The report then carries out a detailed analysis of the state of civil society in the different regions of the world. In the Americas, the main violations of civil liberties were intimidation, harassment, attacks on journalists, the detention of protesters, and the use of excessive force by the security forces. Furthermore, four countries in the region downgraded in their ranking: The United States, Chile and Ecuador went from “reduced” to “obstructed”, and Costa Rica went from “open” to “reduced”. As for Argentina, the country’s civic space remains classified as “reduced”. But it is not all bad news. There were also positive events, in particular 22 good news stories about positive civil society developments, 14 about positive court rulings and 9 about the release of human rights defenders.

Finally, the report puts forward recommendations for both states and regional and international bodies, as well as for donors, on how to strengthen civic space and improve respect for civil society freedoms.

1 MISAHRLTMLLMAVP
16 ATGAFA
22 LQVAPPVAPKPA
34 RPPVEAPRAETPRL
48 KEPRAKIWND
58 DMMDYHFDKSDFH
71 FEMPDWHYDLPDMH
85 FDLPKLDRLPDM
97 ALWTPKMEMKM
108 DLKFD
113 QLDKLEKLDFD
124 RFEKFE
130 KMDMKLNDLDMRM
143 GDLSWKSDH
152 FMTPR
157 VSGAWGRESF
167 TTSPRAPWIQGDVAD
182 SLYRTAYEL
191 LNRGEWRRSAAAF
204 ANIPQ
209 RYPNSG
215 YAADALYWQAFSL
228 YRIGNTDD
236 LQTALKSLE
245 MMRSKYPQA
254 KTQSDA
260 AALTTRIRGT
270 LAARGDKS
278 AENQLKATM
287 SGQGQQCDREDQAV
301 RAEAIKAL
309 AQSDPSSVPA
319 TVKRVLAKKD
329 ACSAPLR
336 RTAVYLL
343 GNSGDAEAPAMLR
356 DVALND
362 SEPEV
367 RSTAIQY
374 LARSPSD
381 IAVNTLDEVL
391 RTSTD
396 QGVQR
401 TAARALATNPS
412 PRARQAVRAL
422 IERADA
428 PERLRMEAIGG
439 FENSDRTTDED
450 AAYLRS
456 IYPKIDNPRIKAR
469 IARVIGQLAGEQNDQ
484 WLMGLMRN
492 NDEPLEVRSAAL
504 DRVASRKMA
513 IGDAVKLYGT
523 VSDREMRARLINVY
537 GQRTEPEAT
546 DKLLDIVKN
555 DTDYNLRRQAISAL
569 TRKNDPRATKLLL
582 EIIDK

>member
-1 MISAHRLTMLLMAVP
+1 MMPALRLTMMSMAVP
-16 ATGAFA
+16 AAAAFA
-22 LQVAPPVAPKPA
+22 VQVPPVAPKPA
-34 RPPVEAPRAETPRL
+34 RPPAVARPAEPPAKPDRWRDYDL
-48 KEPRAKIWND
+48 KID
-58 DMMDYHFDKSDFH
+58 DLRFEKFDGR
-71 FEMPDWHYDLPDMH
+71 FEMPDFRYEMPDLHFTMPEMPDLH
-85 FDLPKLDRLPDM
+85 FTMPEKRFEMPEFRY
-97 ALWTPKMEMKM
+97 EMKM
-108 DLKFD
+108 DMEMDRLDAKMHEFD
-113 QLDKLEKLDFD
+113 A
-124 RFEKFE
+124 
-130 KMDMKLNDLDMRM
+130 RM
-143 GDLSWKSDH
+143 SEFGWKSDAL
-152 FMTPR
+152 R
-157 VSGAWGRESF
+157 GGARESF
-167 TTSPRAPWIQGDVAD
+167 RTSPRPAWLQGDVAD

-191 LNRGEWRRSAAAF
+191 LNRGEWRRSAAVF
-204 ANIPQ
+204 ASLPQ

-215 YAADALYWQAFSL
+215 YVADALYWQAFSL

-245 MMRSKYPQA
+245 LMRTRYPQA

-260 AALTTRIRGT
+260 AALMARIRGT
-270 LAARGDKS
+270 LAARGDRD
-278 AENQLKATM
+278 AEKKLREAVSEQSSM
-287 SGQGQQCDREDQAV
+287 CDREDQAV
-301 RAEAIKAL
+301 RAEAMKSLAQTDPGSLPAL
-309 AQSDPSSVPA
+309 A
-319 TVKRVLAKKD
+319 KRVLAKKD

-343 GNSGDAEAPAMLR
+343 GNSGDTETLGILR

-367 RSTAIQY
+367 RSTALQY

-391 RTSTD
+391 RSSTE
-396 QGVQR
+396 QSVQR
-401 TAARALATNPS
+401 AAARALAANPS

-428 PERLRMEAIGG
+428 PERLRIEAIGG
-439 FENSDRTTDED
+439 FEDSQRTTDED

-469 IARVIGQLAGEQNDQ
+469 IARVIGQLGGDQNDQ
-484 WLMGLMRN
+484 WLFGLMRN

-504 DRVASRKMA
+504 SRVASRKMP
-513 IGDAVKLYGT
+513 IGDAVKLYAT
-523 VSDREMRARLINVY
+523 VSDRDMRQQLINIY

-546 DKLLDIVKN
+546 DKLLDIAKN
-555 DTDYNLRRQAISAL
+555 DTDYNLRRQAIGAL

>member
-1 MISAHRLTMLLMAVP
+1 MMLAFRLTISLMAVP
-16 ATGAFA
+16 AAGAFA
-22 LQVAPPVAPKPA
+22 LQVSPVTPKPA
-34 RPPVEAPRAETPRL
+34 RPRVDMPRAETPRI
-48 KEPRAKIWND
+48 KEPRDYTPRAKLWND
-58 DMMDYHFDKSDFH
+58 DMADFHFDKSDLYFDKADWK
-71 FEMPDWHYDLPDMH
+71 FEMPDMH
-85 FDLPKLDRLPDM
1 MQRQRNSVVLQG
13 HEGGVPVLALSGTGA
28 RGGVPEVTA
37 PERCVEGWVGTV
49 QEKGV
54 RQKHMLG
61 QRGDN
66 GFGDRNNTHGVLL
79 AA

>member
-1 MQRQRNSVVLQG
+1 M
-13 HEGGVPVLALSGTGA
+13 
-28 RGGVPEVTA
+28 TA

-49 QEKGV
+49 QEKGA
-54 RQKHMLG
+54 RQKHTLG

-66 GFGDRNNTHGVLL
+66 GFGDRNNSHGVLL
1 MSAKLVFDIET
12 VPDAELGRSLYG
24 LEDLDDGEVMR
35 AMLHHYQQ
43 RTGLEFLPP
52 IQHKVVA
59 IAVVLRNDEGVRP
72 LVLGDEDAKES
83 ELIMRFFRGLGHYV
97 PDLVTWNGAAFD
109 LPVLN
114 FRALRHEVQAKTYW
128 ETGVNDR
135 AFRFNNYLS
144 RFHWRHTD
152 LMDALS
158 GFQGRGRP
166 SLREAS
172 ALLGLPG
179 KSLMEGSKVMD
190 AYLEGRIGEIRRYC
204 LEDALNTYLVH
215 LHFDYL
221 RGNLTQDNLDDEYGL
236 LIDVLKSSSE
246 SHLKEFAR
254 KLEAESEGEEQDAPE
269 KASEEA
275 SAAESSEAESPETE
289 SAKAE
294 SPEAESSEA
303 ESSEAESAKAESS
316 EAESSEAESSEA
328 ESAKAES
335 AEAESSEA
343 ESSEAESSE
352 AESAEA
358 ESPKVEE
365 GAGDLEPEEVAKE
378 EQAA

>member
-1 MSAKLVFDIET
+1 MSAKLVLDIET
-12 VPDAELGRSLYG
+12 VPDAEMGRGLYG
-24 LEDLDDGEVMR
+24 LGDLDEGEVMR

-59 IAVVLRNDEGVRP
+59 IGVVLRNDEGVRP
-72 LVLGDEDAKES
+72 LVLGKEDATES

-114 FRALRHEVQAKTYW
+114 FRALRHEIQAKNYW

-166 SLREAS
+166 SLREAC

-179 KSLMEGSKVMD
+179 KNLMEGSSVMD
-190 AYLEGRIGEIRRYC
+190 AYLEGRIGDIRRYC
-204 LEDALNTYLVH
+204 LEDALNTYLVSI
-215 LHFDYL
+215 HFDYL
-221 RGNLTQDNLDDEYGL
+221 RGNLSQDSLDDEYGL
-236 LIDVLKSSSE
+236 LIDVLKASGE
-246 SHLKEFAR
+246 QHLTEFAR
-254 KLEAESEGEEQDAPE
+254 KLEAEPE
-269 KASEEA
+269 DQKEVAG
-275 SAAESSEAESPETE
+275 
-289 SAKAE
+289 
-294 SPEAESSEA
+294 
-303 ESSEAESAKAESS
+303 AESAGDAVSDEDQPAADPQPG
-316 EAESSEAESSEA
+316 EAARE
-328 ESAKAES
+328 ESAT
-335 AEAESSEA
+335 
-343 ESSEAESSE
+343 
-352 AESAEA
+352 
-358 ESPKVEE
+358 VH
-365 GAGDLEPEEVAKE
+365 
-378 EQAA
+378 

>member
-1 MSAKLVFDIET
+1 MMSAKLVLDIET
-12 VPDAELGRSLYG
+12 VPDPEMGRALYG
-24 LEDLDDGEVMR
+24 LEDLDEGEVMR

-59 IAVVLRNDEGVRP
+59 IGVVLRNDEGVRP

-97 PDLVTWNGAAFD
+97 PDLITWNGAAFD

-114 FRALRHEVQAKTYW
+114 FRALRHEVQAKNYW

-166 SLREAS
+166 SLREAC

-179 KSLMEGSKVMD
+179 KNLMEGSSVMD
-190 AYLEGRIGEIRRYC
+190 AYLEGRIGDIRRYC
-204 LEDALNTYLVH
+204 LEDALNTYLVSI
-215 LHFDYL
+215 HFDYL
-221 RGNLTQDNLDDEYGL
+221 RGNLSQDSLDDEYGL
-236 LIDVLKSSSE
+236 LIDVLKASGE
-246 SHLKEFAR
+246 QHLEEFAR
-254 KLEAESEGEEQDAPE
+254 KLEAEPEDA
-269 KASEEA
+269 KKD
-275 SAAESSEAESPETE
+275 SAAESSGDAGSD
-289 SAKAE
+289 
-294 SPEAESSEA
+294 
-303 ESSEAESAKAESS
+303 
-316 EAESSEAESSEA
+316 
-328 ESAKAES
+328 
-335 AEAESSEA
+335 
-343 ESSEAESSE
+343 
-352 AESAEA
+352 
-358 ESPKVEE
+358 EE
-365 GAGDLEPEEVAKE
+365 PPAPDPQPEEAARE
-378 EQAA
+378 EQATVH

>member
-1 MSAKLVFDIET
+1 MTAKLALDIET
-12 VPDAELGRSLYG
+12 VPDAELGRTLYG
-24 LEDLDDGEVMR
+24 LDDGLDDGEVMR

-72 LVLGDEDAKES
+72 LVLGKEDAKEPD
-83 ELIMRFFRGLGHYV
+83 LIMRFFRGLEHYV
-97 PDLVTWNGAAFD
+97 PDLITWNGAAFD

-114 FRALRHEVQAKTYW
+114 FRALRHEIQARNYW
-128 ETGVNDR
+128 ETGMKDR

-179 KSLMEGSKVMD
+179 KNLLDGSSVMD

To access the full report, visit

Source: CIVICUS (2020). People Power under Attack 2020. A report based on data from the CIVICUS Monitor.


RACI’s year-end campaign ends: #ArticularParaFortalecer

During the last month RACI carried out the #ArticularParaFortalecer campaign with the aim of reviewing all the monumental work that Civil Society has done this year, understanding how important the articulation and culture of networking has been for this.

In this way, with the contributions from more than 15 member organizations, content was created and shared on RACI’s social networks to make the work of CSOs visible and promote the importance of joint work. The content consisted of short videos submitted by members of the network, who commented on the challenges that occurred this year and how networking helped overcome them.